Propane Edu­ca­tion & Research Coun­cil (PERC) pres­i­dent and CEO Roy Willis said that in addi­tion to light and medi­um duty trucks, propane is being wide­ly used in mate­r­i­al han­dling, gen­er­a­tors, irri­ga­tion, and land­scap­ing (such as mow­ers). There are about 600,000 propane-pow­ered fork­lifts in oper­a­tion in the US. There are about 140,000 propane-pow­ered pas­sen­ger and com­mer­cial vehi­cles on US roads; as for sales, there were about 14,000 units sold in the US last year (about half OEM and half con­ver­sion); 75% are light duty (most­ly pick­ups and police cars) and 25% are medi­um duty includ­ing school bus­es. PERC fore­casts that there will about 18,500 propane auto­gas vehi­cles sold in the US this year and about 25,000 in 2015. In a sep­a­rate inter­view, Willis said there’s a strong sense of momen­tum being expe­ri­enced in propane auto­gas, even with expi­ra­tion of the fuel tax cred­it at the end of 2013. Direct injec­tion engines are hold­ing a lot of promise; Willis talked about the PERC project with South­west Research Insti­tute, Ford, Gen­er­al Motors, and Hyundai on direct injec­tion.

Nation­al Biodiesel Board CEO Joe Jobe talked about the ongo­ing bat­tle in Wash­ing­ton – and how oil indus­try spokes­peo­ple are lob­by­ing with mis­in­for­ma­tion about the Renew­able Fuel Stan­dard (with exam­ples being shown in video seg­ments) while also cov­er­ing up their abun­dant fed­er­al sub­si­dies. States are open­ing up to biodiesel such as Min­neso­ta man­dat­ing that 10% of its diesel will soon be biodiesel. Via Motors chair­man of the board Bob Lutz cham­pi­oned the break­throughs elec­tric vehi­cles are on the cusp of expe­ri­enc­ing. He said that next-gen, lithi­um-sul­fur bat­ter­ies will have five times as much ener­gy den­si­ty as lithi­um-ion bat­ter­ies.

Alex Fre­itag, direc­tor of diesel sys­tems engi­neer­ing at Robert Bosch, led a pan­el on light-duty diesel as a grow­ing alter­na­tive. The 20% to 30% of fuel effi­cien­cy gains, along with huge reduc­tions in NOx, hydro­car­bons and par­tic­u­late mat­ter, have made diesel-pow­ered vehi­cles much more viable for fleets and for con­sumers in the US. Mike McGar­ry, fleet prod­uct plan­ning man­ag­er and green fleet sup­port at Gen­er­al Motors, and William Craven, gen­er­al man­ag­er of reg­u­la­to­ry affairs at Daim­ler AG/Mercedes-Benz, dis­cussed invest­ments OEMs are mak­ing in clean diesel options. Advance­ments are being made in diesel tech­nol­o­gy, Fre­itag said, includ­ing ther­mo­dy­nam­ic opti­miza­tion, tur­bocharg­ers, idle reduc­tion, and stop-start sys­tems. As for biodiesel, OEMs are sup­port­ive of the alter­na­tive fuel but need to feel con­fi­dent in the qual­i­ty of the fuel before they embrace it, McGar­ry and Craven said.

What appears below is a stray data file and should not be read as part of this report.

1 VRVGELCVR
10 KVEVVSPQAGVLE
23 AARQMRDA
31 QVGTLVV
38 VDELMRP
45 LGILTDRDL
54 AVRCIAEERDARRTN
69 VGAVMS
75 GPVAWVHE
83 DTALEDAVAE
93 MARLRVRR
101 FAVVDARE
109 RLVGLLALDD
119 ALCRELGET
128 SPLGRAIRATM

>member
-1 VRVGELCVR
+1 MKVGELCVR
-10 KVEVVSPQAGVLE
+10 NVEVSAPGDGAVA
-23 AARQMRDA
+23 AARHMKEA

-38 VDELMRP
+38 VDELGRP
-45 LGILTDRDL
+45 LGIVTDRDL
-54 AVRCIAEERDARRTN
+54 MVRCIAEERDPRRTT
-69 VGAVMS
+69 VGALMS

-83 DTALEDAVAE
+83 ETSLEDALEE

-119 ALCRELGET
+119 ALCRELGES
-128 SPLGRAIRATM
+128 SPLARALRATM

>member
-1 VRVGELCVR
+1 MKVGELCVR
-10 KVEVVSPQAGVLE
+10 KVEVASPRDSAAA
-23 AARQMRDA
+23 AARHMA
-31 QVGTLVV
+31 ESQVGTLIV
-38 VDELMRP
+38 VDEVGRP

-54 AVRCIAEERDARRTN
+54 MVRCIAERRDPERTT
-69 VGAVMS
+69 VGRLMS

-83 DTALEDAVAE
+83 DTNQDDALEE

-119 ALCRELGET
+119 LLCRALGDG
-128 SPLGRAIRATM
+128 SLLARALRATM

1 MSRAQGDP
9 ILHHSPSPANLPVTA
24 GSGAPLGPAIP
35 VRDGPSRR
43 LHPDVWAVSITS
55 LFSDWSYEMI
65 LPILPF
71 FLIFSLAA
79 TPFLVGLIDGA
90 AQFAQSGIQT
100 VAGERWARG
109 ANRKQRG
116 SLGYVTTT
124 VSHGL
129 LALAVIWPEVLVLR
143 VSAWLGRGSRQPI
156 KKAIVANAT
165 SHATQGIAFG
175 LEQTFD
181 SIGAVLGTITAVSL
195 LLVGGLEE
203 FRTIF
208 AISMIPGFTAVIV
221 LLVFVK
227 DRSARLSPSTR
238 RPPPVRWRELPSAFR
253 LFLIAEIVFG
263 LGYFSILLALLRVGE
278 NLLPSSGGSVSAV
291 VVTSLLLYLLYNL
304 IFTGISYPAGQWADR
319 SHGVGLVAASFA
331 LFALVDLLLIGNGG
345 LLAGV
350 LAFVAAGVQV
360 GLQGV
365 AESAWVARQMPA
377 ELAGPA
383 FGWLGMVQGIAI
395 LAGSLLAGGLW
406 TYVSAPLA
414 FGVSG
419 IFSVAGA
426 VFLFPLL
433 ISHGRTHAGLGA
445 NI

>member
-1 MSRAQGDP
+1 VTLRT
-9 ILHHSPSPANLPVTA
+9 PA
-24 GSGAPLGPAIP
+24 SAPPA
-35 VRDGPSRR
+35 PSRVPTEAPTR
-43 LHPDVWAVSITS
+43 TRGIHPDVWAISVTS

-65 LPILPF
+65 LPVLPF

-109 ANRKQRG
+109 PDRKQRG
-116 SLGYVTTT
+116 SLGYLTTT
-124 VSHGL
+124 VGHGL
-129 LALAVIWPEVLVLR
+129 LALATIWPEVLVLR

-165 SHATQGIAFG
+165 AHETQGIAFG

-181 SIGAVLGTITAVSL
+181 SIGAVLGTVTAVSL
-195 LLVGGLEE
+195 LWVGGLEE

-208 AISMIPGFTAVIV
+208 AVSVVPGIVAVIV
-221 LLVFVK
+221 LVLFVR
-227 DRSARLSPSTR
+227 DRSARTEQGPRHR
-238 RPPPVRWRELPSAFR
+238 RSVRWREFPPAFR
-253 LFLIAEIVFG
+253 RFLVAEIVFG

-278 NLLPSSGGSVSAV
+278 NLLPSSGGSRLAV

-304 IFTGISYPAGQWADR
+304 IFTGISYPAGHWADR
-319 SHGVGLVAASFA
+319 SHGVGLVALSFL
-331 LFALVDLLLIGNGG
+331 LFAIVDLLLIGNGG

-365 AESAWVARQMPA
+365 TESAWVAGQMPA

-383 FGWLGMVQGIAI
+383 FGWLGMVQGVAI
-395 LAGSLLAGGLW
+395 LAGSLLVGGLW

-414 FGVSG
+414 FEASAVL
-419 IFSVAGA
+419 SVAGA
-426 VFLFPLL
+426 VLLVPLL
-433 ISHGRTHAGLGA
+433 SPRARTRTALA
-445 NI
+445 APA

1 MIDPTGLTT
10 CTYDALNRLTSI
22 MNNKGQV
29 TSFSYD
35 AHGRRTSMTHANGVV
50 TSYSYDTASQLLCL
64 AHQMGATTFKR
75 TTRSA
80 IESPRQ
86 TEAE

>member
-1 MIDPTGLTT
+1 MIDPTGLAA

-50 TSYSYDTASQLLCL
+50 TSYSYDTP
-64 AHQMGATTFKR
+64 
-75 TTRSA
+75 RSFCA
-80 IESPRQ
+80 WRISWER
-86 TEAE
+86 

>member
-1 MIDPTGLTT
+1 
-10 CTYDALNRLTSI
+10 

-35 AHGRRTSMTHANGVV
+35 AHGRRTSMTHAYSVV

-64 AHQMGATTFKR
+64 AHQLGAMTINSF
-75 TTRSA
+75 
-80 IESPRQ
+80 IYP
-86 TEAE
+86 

ACT Expo 2014 host­ed a ride and dri­ve on Wednes­day after­noon last week. Vehi­cles includ­ed an EVI medi­um-duty elec­tric truck and a VIA Motors eRev extend­ed range van; a propane-pow­ered Ford E-Series van; fuel cell vehi­cles such as the Mer­cedes F-Cell and Hon­da FCX Clar­i­ty; nat­ur­al gas vehi­cles such as the Hon­da Civic Nat­ur­al Gas and Vol­vo VNL CNG trac­tor; and two clean diesel vehi­cles – the Chevro­let Cruze Tur­bo Diesel and Chrysler Jeep Grand Chero­kee with EcoDiesel.